10/13/2005

Is Anyone Still Listening?

The last 10 days have been marked mostly by people who should be allies talking past each other. If anyone at the White House has ever listened to their friends--and we are their friends, not Harry Reid or Credit Check Chuck (no matter how many nice things they say about Miers)--now is the time.

Peggy Noonan has it nailed: If the administration had a compelling rationale for Harriet Miers's nomination, they would have made it. Simply going at their critics was not only destructive, it signaled an emptiness in their arsenal. If they had a case they'd have made it. "You're a sexist snob" isn't a case; it's an insult, one that manages in this case to be both startling and boring.

One of President Bush's great strengths is his willingness to stay the course, even in the face of intense opposition. That speaks to great strength of character. But on those occasions when he is mistaken, it is a painfully self-destructive trait. His performance today, citing Miers' religious faith was embarrassing. It invalidates the criticism conservatives have rightly made of Democrats for opposing judicial nominees because of the their faith. If it is right to vote for someone because of faith, it is just as valid to oppose them for it.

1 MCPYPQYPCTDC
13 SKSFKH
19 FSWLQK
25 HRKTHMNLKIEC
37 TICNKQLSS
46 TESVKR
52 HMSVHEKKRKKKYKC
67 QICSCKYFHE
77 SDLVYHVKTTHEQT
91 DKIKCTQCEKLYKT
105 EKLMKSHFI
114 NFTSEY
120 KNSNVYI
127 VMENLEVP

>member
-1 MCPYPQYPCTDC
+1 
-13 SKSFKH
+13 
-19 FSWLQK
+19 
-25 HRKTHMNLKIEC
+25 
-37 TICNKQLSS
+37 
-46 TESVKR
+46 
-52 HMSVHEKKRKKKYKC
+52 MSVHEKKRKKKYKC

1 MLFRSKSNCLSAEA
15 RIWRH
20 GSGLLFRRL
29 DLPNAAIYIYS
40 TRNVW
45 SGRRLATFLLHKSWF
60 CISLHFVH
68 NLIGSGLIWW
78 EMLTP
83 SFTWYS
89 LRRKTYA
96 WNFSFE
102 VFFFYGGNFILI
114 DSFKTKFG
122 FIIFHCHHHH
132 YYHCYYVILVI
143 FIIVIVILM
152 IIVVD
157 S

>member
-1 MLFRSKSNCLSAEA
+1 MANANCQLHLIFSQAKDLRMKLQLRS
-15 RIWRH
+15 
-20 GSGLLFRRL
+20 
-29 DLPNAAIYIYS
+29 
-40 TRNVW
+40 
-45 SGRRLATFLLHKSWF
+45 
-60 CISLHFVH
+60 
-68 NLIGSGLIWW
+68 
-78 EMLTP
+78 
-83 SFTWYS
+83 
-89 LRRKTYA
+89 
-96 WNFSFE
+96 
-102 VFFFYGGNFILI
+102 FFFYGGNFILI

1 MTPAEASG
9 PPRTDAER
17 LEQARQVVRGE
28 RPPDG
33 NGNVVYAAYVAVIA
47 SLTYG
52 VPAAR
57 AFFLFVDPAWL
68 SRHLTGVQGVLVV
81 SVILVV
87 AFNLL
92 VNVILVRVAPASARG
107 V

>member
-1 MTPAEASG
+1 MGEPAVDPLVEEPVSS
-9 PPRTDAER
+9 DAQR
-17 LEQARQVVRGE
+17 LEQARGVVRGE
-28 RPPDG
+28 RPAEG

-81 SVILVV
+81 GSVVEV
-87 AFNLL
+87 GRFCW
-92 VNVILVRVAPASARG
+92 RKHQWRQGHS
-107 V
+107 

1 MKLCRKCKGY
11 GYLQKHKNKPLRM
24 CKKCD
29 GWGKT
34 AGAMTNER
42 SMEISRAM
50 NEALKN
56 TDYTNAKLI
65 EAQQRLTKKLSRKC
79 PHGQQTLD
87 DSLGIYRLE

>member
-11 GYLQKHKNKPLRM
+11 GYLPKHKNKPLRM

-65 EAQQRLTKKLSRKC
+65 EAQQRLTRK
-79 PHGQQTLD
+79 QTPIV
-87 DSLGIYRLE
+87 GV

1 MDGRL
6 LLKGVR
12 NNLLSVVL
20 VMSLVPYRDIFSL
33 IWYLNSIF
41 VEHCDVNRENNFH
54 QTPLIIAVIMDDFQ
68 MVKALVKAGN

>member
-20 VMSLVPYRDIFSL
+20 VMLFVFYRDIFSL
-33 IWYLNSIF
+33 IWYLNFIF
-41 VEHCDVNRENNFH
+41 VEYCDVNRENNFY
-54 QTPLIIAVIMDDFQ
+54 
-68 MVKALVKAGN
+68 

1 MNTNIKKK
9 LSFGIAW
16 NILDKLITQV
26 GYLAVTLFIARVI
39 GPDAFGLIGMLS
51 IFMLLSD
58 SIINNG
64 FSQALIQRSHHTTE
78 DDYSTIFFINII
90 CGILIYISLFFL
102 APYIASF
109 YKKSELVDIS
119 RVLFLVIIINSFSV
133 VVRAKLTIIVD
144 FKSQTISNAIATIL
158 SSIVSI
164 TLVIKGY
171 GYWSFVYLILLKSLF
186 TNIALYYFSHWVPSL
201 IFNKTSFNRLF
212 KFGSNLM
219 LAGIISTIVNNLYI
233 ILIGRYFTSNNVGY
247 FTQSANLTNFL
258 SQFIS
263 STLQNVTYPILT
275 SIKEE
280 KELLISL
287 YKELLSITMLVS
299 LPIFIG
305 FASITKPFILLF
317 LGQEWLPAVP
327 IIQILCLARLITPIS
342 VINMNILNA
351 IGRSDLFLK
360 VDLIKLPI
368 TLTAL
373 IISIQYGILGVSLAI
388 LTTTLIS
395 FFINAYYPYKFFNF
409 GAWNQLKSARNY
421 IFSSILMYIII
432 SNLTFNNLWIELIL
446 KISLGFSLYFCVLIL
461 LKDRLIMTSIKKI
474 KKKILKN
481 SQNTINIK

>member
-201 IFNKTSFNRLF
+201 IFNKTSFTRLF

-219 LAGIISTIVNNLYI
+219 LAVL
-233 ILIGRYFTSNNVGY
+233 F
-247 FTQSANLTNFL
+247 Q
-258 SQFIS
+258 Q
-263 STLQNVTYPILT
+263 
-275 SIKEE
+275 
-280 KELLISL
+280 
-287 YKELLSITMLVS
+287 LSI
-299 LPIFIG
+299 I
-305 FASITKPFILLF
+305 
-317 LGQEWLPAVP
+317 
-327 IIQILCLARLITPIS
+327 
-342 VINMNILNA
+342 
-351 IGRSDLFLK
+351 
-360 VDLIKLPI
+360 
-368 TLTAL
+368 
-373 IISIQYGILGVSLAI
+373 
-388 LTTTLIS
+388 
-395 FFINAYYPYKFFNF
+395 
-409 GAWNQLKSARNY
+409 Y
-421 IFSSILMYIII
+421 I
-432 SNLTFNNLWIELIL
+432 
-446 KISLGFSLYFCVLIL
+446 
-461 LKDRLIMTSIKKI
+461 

This whole problem has been caused by the President's attempt to have it both ways. Rather than send up a proven commodity like Edith Jones or Priscilla Owen or Janice Rogers Brown, and have the fight with the Democrats, he tried to put in a stealth candidate instead. I do believe he wants a pro-life, conservative judge. But he wasn't willing to pay the price to get one. Mindful of his father's great failure with Souter, he attempted to co-opt the religious right with the secret handshake and wink strategy. But when Dobson went out to lead the charge he made the mistake of saying he knew "things I probably shouldn't know." That left the President the worst of both worlds. He did not have a proven nominee around whom the base would rally, and yet her stealth cover with the Democrats had been largely blown by Dobson's remark.

None of Miers' most ardent defenders has made a compelling case for her. When asking about her judicial philosophy, we hear about her character and trail-blazing accomplishments. When asking about her conservative credentials, we hear about her character and trail-blazing accomplishments. When asking about her view of the Constitution, we hear about her character and trail-blazing accomplishments. Noonan is right--if there were a legitimate case for her, it would have been made by now.

If the White House doesn't start listening to their friends, and soon, the Republican party is going to suffer potentially catastrophic consequences. Rather than trashing us, how about listening for a change? You may not like the fact that we haven't saluted and fallen in line, but we have something to say that you need to hear.

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